London Marathon

From earlier posts, you hopefully know that I’m deaf and into my charity work and am injury prone! This post touches upon a bit more on these themes, in particularly on one of my big hobbies; running.

As a bit of a back story, about 5 years ago, I used to do a popular form of training called British Military Fitness, a great way of getting fit just utilising every day things that can be found in local parks where they are organised, such as park benches, steps etc. I loved these sessions, getting me to a fitness level I couldn’t maintain in boring gyms, and a great way of meeting people and making friends at the same time. However, my fragile body one session gave up on me, my fault entirely, I felt the warning signs in my shoulder, and instead of stopping and resting, I pushed until my whole shoulder joint collapsed in on itself. This was quite possibly one of my most painful injuries I’ve ever suffered in my life. Mainly because of the bones grinding against each other into flakes, if I remember I’ll write another post on this alone! However, I digress, ultimately after the operation I had to try and repair the damage, I was out the exercise game for nearly 2 years in total. As I use exercise as a form of stress release, not being able to do anything led to very grumpy times! I needed something to aim for.

I decided I would try and get into running until I could decide what my body could cope with, this was in 2014. A couple of months later I moved to Derbyshire, where with my running friends (https://fellrunlikeagirl.wordpress.com great detailed blogs on running and fell running, well worth while reading and following!) I started getting into trail and fell running, something my body could cope with. I decided this was something I really wanted to get into, it’s an amazing way of experiencing the countryside. But in April of the same year, I was asked to go to London to show support for my charity runners, and that was the fateful moment. I don’t know if any of you readers have run the marathon yourself, or experienced it as a supporter, but the atmosphere is electric. Just walking around I picked up on the nerves and excitement of the runners, and the cheering they received, well that was it, the charity needed some more runners for 2015 and even though I had only been running gently for a few miles for a few months, I signed my name down.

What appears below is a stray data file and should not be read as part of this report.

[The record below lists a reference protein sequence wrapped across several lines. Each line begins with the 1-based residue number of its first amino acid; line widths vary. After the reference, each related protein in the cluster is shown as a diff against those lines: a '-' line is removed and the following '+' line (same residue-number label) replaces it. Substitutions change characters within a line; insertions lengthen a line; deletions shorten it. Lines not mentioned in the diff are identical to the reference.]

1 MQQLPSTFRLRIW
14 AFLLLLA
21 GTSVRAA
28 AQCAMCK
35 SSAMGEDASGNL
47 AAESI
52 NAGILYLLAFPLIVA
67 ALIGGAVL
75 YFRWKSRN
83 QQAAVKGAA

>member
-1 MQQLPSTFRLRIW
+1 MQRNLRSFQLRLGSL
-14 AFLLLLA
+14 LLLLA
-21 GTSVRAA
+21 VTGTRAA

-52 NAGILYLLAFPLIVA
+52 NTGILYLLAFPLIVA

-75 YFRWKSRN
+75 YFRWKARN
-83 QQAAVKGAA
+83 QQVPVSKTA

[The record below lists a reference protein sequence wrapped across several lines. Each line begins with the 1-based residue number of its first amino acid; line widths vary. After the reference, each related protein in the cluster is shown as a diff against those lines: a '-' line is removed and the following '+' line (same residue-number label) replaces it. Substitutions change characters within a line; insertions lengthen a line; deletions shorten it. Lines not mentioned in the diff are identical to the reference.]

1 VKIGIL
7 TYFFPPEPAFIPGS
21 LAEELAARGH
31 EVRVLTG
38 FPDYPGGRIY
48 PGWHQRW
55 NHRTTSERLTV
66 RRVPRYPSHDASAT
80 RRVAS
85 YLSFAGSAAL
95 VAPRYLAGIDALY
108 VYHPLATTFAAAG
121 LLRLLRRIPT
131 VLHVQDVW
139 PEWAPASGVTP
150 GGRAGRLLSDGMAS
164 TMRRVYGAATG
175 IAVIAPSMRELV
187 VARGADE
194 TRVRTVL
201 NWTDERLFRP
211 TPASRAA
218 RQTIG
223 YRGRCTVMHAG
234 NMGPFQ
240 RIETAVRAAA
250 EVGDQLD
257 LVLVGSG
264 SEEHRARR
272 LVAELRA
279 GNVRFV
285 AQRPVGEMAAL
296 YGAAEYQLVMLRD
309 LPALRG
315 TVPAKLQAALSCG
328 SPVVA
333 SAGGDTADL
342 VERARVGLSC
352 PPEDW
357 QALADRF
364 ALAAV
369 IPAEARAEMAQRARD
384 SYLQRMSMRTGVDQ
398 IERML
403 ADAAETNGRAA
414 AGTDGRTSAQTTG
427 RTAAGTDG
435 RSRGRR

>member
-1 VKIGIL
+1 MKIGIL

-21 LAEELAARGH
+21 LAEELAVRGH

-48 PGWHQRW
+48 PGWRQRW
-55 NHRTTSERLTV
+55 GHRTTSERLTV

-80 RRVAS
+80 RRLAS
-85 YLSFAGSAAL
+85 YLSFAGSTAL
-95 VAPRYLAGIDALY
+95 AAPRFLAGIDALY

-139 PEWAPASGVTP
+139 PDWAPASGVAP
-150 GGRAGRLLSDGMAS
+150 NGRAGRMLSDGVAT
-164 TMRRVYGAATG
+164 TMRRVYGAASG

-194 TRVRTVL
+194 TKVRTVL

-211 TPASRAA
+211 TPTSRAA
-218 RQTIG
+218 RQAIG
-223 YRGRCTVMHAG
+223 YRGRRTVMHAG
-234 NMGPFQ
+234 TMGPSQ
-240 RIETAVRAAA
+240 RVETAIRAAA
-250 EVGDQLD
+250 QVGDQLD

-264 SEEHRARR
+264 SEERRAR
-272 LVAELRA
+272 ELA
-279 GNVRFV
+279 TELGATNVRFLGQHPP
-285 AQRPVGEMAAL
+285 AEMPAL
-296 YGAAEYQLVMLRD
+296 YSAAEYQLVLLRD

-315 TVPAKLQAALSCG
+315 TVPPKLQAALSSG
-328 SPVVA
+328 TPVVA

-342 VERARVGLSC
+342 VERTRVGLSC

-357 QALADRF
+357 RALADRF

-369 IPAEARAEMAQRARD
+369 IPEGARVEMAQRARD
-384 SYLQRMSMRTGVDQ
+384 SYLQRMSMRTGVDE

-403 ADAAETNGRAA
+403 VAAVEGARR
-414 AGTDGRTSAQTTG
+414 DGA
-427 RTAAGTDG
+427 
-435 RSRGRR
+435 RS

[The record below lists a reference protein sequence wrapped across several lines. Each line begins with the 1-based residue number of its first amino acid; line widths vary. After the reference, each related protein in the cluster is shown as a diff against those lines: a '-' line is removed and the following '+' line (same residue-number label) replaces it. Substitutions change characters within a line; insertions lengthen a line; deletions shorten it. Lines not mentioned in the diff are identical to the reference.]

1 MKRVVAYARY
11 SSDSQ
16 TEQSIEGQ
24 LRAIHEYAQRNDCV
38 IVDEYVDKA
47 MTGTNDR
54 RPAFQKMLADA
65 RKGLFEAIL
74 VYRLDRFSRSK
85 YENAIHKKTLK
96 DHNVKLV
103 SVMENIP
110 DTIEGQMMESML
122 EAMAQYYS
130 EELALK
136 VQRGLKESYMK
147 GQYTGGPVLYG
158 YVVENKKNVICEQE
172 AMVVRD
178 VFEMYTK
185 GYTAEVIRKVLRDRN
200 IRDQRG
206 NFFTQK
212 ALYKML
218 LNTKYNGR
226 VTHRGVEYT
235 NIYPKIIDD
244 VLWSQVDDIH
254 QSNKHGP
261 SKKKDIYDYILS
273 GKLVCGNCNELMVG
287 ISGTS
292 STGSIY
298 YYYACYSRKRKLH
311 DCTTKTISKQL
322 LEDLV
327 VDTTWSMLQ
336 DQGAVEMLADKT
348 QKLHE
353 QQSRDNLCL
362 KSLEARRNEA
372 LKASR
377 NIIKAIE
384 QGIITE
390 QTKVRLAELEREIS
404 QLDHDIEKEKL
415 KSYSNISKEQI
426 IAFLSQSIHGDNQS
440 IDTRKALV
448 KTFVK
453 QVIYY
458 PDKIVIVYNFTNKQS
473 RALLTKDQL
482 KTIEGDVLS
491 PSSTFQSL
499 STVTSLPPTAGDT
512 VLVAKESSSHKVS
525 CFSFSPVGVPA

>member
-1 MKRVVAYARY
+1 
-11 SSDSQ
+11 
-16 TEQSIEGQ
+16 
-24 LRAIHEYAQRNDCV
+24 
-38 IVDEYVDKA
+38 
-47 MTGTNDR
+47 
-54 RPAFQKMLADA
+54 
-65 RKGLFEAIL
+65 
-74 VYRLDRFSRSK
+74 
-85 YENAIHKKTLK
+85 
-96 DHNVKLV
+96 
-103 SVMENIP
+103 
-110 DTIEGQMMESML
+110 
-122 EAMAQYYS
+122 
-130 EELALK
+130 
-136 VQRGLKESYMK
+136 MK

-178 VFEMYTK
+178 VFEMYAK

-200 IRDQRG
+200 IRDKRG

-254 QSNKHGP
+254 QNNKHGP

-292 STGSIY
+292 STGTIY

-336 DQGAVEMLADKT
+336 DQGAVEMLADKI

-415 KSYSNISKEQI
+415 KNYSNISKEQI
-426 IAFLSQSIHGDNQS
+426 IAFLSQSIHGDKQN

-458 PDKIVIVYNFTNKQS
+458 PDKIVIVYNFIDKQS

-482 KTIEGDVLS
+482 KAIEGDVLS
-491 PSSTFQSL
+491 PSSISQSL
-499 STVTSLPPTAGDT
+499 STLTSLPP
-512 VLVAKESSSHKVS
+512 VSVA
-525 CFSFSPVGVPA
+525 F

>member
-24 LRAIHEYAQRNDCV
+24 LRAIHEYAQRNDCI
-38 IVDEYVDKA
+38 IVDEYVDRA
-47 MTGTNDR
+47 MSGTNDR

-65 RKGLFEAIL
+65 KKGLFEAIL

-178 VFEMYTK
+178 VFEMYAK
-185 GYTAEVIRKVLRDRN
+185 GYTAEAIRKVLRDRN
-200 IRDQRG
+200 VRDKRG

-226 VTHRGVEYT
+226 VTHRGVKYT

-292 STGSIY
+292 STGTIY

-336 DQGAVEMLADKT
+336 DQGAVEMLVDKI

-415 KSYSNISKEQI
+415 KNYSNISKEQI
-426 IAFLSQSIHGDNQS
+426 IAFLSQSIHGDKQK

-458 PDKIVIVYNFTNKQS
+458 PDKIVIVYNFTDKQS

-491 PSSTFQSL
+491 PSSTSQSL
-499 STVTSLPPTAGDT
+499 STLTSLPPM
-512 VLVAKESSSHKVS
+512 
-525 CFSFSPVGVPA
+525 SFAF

I won’t go into detail on my training in this post, mainly because of what I want to put at the end of this one! Instead I will focus on the Marathon itself, as even a year later, it still feels like yesterday.

I was lucky to be running my first ever marathon with one of my best friends, and between us we had managed to sort out accomodation with his family 2 days before the race and then finally a mutual friend of ours who lived in London itself so we could get the tube to the start line. For people who are thinking about doing the London Marathon, or have got a spot for next year, I can’t emphasise enough on getting yourself organised ASAP for accommodation. Some runners prefer to travel down on the day, but this is a gamble, as you never know what the roads outside London are like or the main train routes. The last thing you want is the stress of getting to the start on time, remember you’ll be feeling serious pre-race jitters as it is! So chase around your friends/family who live in London now and see if you can get yourself a room the night before, two days would be even better. Failing that, book yourself into a hotel or B&B, these obviously fill up rapidly with runners and support coming from around the country and indeed the world to attend this famous race.